On the Margin
McDonald's loss is everybody's gain

McDonald's loss is everybody's gain

This post is part of the On the Margin blog.

McDonald’s is a big restaurant chain with a massive reach. A loss of 1 percent of its sales in a single year presents a $350 million opportunity in the food space, and that has provided potential customers from a host of competitors.

And plenty of competitors in the limited-service burger space have taken advantage of that opportunity, though it’s probably not who you think.

We analyzed market share data from the largest limited service burger chains in the country, according to Nation’s Restaurant News Top 100 and Second 100 data. The numbers don’t include this year’s sales, so Burger King’s performance from this year isn’t reflected in the numbers.

It does demonstrate the “heightened competitive activity” McDonald’s discusses in noting its declining shares. Yet that activity is broad-based and not limited to its primary competitors. Burger King and Wendy’s, in fact, have barely kept up with overall growth in the category.

Instead, McDonald’s appears to be ceding share in lots of little pieces to a host of smaller chains: Sonic, Hardee’s, Carl’s Jr., Culver's, Whataburger as well as the Habit Burger and In-N-Out Burger, among others.

The numbers come from systemwide sales, a better measure of a restaurant chain’s performance because it reflects total sales growth from both franchise and corporate locations — not just same-store sales. Some concepts can improve same-store sales but close units and thus are in fact selling fewer burgers.

McDonald's awning
Spencer Platt/Getty Images

Market share data does not mean increases or decreases in sales. A chain can have sales growth but lose market share because competitors are growing faster.

And these numbers don’t reflect small chains or independents that may or may not be gaining ground.

Still, the limited-service burger market is huge. And consumers still like those chains.

The 24 largest burger concepts sold $75.6 billion worth of food and drinks in 2014, up by $2.3 billion from 2012. It is, by far, the biggest segment in the chain restaurant industry.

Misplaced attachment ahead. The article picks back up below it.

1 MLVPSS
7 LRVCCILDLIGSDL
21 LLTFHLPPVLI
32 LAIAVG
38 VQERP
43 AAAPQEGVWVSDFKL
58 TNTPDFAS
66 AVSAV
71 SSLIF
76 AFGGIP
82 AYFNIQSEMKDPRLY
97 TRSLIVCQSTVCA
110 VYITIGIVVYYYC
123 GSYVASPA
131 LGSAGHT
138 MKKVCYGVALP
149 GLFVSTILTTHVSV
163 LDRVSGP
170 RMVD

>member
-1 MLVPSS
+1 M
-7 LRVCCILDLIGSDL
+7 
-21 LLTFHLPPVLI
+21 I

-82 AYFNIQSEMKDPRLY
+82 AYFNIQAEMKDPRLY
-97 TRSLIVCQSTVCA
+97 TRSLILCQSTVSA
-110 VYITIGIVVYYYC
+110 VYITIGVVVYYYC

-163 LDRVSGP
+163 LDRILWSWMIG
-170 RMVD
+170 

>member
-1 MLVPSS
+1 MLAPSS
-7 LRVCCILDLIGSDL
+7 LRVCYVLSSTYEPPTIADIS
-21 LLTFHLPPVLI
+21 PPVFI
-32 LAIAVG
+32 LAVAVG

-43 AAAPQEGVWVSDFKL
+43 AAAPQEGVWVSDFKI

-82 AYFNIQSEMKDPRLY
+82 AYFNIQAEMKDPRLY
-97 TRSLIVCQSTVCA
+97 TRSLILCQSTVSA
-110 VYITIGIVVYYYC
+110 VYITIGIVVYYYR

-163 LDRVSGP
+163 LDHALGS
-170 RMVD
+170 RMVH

McDonald’s piece of this market is massive. Its $35.4 billion in sales that year was 46.87 percent of the market among the largest limited-service burger chains. So it’s hardly like McDonald’s is in any sort of actual trouble. As one Burger King franchisee told me, “They’re fine. They do $2.5 million per store!”

But McDonald’s market share has shrunk, from 48.55 percent in 2012. Its share of the market has declined each of the past two years.

The share of the market did not go to Burger King or Wendy’s, which both have grown in terms of system sales the past two years but have seen their share of the market stagnate. Burger King’s system sales were $8.6 billion last year, up from $8.5 billion the year before. But its share of the market was largely stagnant at 11.41 percent.

Similarly, Wendy’s sales increased to $8.57 billion from $8.48 billion, but its share fell slightly to 11.33 percent.

So where did McDonald’s share of the market go? Just about everywhere. Among the other 21 concepts on that ranking, 16 of them gained market share last year. And 13 of them gained share in the previous year, too. All of the gains have been modest, and never by more than 0.5 percent. So the little guys are nipping at the giant’s heels.

All that said, it is difficult if not impossible to say exactly where customers go when they don’t go to a certain chain. All restaurants compete with one another on a basic level. It’s also likely that consumers exchanging their Double Cheeseburgers from McDonald’s for food from grocery stores, gas stations or even pizza concepts.

But the numbers also demonstrate that McDonald’s response to its competitive challenges will likely have to be broad-based, and not aimed at one or two specific concepts.

Contact Jonathan Maze at [email protected]
Follow him on Twitter at @jonathanmaze

Hide comments


  • Allowed HTML tags: <em> <strong> <blockquote> <br> <p>

Plain text

  • No HTML tags allowed.
  • Web page addresses and e-mail addresses turn into links automatically.
  • Lines and paragraphs break automatically.